Studies link drinking 2–3 cups of caffeinated coffee (providing about 200–300 mg caffeine) per day to a 45% lower risk of suicide and a 13% lower risk of depression.
Drinking between 3–5 cups of coffee per day or more than 3 cups of tea per day may also reduce the risk of brain diseases such as Alzheimer’s and Parkinson’s by 28–60%.
Researchers say that women aged 65 and older who drink two to three cuppas a day are less likely to develop dementia in general.
As it stimulates the central nervous system, caffeine may increase metabolism by up to 11% and fat burning by up to 13%.
Consuming 300 mg of caffeine per day may allow you to burn an extra 79 calories daily.
Caffeine may increase the use of fat as fuel. This helps the glucose stored in muscles last longer, potentially delaying the time it takes your muscles to reach exhaustion.
Caffeine may also improve muscle contractions and increase tolerance to fatigue so that workouts feel easier.
Evidence shows a 16–18% lower risk of heart disease in men and women who drink between 1–4 cups of coffee daily (approximately 100–400 mg of caffeine).
Other studies show that drinking 2–4 cups of coffee or green tea per day is linked to a 14–20% lower risk of stroke.
All up, there are considerable benefits of a regular yet moderate caffeine habit.
And the even better news about coffee!
Good news: The case for coffee is stronger than ever. Study after study indicates you may be getting more from your much-loved morning beverage than you thought: Coffee is brimming with substances that may help guard against health conditions more common in women.
Caffeine is the first thing that comes to mind, but coffee also contains antioxidants and other active substances that may reduce internal inflammation and protect against disease.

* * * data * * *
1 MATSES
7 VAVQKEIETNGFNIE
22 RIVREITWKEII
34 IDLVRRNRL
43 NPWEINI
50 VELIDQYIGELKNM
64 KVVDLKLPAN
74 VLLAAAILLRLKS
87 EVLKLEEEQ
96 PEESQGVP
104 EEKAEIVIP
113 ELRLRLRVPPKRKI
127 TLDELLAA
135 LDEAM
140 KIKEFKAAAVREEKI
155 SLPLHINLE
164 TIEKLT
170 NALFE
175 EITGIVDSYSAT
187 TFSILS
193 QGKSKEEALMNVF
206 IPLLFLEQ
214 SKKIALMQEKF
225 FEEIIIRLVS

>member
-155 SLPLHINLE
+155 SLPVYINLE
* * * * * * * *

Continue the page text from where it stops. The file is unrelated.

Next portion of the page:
Coffee consumption is linked to several other health benefits beyond those already provided by its caffeine content:
- Liver protection. Coffee may reduce the risk of liver damage (cirrhosis) by as much as 84%. It has a protective effect on the liver and coffee drinkers are more likely to have liver enzyme levels within a healthy range than people who don’t drink coffee.
- You could live longer. Drinking coffee may decrease the risk of an early death by as much as 30%, especially for women and people with diabetes.
- Decreased cancer risk. Drinking 2–4 cups of coffee per day may reduce liver cancer risk by up to 64% and colorectal cancer risk by up to 38%
- Skin protection. Consuming 4 or more cups of caffeinated coffee per day may lower the risk of skin cancer by 20%
- Reduced risk of developing Multiple Sclerosis and Parkinson’s disease
- Gout prevention. Regularly drinking 4 cups of coffee per day may reduce the risk of developing gout by 40% in men and 57% in women
- Gut health. Consuming 3 cups of coffee a day may increase the amount and activity of beneficial gut bacteria.
- Your DNA will be stronger. Dark roast coffee decreases breakage in DNA strands, which occur naturally but can lead to cancer or tumours if not repaired by your cells.
Caffeine isn’t as unhealthy as was once believed, in fact just the opposite.
Drinking coffee may promote a healthy liver, skin, and digestive tract. It may also prolong life and help prevent several diseases.
Now you can sip your daily cup of coffee or tea, knowing it as an enjoyable part of your health routine. Life is good!